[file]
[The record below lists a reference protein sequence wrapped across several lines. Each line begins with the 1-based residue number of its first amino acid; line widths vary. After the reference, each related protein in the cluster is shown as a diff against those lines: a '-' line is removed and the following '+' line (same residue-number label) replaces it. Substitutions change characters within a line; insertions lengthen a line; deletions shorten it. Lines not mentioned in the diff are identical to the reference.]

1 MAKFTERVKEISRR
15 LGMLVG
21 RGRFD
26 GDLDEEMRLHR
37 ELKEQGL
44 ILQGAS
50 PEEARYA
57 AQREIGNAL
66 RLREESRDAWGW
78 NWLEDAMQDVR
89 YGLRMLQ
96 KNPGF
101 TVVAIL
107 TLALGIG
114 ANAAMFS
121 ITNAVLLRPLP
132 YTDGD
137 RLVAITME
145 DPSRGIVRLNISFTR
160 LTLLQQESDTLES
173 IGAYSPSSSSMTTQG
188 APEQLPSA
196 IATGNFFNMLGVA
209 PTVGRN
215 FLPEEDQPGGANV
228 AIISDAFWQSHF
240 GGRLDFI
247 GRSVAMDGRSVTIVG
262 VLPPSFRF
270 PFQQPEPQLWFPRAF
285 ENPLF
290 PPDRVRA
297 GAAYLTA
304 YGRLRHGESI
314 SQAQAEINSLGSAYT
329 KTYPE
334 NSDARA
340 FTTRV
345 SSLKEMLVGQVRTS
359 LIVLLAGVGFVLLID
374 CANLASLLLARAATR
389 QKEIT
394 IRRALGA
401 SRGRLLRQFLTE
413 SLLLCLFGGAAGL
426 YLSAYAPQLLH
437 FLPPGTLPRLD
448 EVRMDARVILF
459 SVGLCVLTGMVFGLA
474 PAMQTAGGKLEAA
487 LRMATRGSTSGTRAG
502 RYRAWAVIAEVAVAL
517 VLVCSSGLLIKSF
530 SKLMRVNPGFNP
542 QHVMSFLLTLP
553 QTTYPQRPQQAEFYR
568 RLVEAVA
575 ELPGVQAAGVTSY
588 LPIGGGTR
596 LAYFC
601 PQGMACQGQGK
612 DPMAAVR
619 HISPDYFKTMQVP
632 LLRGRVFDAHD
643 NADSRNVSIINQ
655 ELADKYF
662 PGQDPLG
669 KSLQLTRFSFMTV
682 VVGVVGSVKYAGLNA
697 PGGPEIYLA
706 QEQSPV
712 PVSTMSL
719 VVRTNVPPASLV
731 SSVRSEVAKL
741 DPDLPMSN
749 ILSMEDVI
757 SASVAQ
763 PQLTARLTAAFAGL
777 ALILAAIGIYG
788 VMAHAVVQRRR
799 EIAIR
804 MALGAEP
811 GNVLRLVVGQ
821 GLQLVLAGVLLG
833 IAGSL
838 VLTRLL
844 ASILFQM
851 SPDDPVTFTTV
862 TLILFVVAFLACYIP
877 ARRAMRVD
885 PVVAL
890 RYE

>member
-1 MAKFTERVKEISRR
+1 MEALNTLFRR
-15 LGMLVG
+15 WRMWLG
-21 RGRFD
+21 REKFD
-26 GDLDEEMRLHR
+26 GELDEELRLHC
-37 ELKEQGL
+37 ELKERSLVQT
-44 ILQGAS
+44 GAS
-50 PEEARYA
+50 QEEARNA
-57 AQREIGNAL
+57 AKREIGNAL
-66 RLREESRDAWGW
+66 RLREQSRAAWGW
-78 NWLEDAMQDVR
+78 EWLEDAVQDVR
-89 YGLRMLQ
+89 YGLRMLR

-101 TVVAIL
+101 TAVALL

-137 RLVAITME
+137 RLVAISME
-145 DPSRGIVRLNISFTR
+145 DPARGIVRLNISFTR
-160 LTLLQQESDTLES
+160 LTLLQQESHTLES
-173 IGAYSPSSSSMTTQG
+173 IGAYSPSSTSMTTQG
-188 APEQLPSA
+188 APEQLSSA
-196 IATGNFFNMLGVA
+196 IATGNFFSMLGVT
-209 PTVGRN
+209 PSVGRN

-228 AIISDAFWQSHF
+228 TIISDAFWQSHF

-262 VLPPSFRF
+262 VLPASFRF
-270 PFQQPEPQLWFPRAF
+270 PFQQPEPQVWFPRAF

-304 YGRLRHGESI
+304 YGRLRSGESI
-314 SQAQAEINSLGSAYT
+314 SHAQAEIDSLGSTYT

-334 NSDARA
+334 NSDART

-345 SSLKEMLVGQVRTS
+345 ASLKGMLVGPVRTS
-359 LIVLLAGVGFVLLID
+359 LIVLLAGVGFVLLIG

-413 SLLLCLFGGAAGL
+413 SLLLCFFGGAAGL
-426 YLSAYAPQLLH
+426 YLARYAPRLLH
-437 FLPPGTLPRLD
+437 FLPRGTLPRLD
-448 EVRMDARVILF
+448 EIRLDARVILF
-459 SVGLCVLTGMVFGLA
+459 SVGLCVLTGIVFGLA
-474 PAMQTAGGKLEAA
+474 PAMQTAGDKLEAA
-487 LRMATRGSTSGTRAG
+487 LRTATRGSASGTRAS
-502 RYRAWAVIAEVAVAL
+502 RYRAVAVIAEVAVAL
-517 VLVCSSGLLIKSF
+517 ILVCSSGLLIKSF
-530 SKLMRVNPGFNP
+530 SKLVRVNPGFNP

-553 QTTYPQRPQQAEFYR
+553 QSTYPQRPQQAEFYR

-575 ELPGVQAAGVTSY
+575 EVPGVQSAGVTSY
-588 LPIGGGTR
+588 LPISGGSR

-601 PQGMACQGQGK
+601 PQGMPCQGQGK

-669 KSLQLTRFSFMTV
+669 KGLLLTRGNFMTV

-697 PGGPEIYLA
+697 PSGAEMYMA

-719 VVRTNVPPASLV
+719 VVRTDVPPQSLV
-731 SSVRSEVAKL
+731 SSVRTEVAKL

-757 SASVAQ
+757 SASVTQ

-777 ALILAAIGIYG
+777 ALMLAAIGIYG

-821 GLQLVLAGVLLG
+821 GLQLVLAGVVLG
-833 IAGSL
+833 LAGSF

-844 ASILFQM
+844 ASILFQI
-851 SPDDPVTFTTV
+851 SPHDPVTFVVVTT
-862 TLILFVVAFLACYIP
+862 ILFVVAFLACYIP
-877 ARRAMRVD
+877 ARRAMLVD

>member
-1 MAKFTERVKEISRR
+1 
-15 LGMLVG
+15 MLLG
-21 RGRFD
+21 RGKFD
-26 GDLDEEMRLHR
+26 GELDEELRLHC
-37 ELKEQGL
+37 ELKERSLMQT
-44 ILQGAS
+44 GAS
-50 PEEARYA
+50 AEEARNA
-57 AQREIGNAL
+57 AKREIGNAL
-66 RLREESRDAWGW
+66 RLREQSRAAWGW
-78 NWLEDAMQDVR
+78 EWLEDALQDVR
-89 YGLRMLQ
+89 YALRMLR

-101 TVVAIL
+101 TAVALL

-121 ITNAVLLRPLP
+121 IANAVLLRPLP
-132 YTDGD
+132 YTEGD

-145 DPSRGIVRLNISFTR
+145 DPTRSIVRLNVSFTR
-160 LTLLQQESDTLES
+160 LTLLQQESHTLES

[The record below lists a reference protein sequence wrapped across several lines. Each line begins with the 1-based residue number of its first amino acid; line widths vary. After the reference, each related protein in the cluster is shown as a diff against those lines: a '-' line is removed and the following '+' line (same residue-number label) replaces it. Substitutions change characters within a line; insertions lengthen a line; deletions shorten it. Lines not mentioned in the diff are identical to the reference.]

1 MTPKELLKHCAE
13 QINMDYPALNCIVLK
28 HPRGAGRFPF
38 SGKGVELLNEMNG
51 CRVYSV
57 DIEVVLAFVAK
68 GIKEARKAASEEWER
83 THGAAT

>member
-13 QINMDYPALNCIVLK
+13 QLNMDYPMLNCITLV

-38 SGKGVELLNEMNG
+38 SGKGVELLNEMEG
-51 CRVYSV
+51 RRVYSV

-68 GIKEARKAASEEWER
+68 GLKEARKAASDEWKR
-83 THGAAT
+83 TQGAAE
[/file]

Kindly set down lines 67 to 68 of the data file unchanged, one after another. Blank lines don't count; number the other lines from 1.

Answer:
655 ELADKYF
662 PGQDPLG